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Musopathy: Mapping music and its medicinal benefits

The effects of music on one’s mood are well-known – a particularly sad song after an emotional crisis can trigger an all-night ice cream binge, while an upbeat song can boost your motivation for the rest of the day. However, these informal opinions lack empirical data, and it is this gap that musopathy hopes to fill.

Musopathy: Mapping music and its medicinal benefits
Chitravina N Ravikiran, Carnatic musician


The term was coined by Carnatic musician Chitravina N Ravikiran. “Musopathy wants to understand how and why music is good for your health. The issue with music therapy is that it lacks proper information and data about the effects music has on the body and health. I wanted to find a way to detail these effects empirically, and thus coined the term musopathy to establish this connection,” he said.

The musician spoke of experiments conducted in the city in the 1980s, where certain ragas from Carnatic music were played to cows to increase milk production. “However, this was a very surface-level study. Ragas are very similar to each other, so why can only the ananda bhairavi raga affect the dairy output and not a similar raga?” said the musician, who took up this discourse in 1990.

From mental issues to even cardiac health, the power of music must be backed up with certain evidence to be helpful in the medical field, said Dr CN Ramchand, CEO, Saksin Lifesciences Pvt Ltd, Chennai. “We must understand the known phenotypical barriers, and how music can affect these barriers. Connected to this are biochemical parameters, like glucocorticol and corticoids and nearly 30-40 parameters that must be analysed, through blood or saliva samples,” he said.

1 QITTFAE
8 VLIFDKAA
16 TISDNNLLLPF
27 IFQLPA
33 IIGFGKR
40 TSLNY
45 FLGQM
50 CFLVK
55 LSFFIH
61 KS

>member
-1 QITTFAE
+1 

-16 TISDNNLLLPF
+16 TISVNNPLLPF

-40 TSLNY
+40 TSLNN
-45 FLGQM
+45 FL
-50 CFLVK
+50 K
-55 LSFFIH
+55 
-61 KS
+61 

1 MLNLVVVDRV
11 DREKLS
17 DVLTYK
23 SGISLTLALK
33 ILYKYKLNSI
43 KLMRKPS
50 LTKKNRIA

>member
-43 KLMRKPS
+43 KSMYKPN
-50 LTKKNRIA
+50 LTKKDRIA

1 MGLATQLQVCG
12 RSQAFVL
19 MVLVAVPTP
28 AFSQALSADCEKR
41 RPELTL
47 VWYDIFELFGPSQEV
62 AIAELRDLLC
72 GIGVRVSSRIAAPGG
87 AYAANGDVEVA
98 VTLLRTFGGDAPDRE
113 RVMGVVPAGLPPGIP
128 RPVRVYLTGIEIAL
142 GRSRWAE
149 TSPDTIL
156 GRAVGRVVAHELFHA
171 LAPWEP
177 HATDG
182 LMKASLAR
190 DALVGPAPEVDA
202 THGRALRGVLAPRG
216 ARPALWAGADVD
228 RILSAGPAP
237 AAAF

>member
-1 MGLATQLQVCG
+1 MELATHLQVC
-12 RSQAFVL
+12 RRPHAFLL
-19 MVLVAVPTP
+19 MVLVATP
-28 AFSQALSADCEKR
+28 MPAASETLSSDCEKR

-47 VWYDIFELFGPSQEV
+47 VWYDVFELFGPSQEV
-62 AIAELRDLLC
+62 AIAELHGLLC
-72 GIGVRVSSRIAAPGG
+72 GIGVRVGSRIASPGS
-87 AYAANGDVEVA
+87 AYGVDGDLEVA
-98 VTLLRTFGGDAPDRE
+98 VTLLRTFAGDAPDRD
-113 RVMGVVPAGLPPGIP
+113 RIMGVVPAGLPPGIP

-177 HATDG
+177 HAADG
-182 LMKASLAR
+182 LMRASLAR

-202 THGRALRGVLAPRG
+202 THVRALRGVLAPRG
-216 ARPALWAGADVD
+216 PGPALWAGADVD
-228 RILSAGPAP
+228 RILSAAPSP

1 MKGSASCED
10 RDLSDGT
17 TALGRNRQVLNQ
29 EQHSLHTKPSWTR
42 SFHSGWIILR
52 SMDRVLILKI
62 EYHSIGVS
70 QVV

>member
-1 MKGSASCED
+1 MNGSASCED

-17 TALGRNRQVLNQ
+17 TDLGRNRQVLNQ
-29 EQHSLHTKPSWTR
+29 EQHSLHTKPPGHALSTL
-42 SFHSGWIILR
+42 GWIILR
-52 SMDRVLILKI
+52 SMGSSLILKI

Citing the need to conduct more studies on the matter, Ravikiran is currently working with the Charotar University of Science and Technology in Gujarat to study effects of music on enzyme production and the pituitary gland.

“Unless we know how and why music is good, we cannot hope to prescribe it for a patient. The correct dosages must also be analysed. There is a need for precision in our approach to music and its benefits, as it relates to human welfare,” he said.

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